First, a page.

In conjunction with a new digital humanities project aimed at developing an online and open-source resource for introducing Christian tradition, this class will be devoted to exploring traditional and alternative sources from Christian history as a way of answering the question, “What is Christian tradition?”
Students will be invited to focus on one particular historical thinker of their own choosing. Over the course of the semester, students will then investigate their chosen thinker’s relationship to Christian tradition—including both their impact on Christian history as well as their understanding of the tradition—and will work to identify the sources, events, and figures that most shaped that person’s thought. By the end of the semester, exceptional work may be eligible for online publication through the project’s website.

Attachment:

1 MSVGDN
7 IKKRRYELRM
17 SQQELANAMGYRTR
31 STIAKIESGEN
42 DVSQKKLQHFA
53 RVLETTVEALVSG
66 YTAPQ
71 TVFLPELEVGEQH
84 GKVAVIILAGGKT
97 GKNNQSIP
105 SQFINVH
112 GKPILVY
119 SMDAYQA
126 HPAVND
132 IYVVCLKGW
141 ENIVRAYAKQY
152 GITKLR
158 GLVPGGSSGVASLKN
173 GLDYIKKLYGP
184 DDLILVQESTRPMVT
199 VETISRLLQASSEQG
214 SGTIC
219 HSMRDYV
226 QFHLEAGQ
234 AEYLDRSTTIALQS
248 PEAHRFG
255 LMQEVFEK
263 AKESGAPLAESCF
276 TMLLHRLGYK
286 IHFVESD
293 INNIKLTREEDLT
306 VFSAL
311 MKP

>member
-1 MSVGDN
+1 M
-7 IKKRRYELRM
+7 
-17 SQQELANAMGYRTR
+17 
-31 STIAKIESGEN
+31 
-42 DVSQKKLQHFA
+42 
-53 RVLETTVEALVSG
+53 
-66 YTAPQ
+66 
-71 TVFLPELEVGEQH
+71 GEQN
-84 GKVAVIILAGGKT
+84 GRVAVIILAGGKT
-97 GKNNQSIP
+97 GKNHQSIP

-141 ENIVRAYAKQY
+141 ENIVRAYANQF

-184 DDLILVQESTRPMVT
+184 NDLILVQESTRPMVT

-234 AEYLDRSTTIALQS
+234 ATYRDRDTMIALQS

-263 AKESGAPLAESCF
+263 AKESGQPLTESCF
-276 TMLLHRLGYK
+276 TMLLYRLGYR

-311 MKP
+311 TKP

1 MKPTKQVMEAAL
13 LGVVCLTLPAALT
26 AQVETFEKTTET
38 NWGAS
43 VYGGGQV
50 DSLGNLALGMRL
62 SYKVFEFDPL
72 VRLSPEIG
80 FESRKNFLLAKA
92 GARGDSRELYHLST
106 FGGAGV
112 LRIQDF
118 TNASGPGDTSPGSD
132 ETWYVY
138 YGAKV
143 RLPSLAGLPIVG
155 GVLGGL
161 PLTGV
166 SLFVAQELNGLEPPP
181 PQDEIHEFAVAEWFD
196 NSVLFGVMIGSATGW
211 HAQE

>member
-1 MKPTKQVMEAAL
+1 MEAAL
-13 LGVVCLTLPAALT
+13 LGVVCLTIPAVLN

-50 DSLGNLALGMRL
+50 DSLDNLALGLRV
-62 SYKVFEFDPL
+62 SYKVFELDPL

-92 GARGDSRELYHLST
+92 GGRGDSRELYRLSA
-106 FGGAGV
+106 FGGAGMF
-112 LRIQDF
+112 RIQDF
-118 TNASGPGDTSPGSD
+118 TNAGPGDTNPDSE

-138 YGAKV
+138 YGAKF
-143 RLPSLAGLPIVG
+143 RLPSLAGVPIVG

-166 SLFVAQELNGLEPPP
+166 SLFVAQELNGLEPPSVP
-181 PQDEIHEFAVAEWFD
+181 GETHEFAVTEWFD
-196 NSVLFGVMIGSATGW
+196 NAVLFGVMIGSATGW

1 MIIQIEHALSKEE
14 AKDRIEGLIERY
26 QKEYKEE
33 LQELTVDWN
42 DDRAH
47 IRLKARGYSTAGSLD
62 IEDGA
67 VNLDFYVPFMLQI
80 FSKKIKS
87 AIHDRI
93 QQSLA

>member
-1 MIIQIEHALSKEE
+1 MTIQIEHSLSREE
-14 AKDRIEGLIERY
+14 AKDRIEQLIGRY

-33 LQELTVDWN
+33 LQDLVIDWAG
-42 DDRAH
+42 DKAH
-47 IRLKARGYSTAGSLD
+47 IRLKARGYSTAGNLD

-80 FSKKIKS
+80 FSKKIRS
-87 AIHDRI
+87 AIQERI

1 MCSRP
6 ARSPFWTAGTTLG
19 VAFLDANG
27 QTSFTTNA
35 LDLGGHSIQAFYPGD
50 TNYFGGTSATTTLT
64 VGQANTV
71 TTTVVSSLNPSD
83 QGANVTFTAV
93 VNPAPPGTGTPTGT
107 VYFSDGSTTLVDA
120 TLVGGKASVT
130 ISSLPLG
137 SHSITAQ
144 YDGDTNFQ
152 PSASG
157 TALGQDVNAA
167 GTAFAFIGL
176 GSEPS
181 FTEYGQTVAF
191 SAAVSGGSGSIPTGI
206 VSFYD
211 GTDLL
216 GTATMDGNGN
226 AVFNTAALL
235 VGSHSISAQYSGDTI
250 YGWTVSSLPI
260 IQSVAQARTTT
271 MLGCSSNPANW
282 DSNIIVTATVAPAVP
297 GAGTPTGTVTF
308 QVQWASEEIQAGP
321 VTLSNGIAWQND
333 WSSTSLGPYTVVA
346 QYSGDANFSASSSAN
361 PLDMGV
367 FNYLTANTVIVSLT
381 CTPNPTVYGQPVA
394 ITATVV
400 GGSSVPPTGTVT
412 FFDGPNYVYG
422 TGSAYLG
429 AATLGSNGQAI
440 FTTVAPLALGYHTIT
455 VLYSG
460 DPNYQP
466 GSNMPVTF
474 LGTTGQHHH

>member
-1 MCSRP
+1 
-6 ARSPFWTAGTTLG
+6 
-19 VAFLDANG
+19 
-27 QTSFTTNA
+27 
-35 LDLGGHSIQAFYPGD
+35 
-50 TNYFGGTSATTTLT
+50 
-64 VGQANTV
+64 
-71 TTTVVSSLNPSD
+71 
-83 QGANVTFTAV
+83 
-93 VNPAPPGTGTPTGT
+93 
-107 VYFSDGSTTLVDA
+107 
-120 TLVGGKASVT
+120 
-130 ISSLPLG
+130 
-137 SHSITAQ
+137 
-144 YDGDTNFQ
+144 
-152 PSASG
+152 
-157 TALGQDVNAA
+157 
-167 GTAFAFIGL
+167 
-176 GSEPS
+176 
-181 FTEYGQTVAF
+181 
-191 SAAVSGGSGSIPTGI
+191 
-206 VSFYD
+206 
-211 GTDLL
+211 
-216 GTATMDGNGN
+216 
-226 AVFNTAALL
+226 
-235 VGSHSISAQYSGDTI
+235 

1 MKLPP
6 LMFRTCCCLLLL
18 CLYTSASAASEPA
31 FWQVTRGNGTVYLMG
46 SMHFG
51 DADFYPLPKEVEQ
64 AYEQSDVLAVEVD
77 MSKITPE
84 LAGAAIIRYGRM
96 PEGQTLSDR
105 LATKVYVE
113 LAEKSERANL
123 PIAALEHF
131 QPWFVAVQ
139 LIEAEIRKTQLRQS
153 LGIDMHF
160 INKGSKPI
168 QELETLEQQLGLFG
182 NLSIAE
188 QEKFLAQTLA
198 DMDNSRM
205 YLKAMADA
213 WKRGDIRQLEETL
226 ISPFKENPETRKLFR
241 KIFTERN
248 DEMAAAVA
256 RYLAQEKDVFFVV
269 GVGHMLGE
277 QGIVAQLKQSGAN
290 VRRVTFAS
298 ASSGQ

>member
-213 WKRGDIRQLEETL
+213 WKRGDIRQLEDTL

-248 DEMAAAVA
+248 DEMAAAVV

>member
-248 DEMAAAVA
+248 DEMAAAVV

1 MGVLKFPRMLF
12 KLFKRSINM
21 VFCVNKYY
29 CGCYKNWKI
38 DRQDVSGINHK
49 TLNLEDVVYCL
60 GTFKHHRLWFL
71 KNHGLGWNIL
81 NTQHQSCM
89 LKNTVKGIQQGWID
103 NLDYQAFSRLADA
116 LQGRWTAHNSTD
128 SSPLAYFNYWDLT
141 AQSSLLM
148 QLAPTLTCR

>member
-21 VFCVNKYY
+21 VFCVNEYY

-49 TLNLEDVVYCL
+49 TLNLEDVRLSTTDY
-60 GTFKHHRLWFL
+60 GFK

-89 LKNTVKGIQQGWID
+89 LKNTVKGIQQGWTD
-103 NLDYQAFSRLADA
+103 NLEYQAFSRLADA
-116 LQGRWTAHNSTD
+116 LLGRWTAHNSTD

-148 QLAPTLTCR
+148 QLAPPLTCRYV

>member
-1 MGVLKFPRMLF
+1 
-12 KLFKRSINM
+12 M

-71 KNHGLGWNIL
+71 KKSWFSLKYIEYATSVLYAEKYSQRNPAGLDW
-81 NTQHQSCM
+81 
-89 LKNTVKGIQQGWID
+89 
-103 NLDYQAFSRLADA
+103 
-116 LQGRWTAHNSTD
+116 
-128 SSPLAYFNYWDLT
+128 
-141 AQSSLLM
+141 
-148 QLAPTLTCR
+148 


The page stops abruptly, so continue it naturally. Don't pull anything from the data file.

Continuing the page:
Students will be encouraged to work with the wide array of resources and unpublished works available in the Burke Library. If you have someone in mind, great. If you want help thinking through a possibility based on your interests, we and others are happy to help. If you want to explore possible individuals in Burke’s list of special collections, even better. Course time will include guest speakers, intentional time working together in the library, and classroom discussions.
First year students, those with little to no background knowledge of Christian tradition, or those from different religious traditions are all most welcome to participate.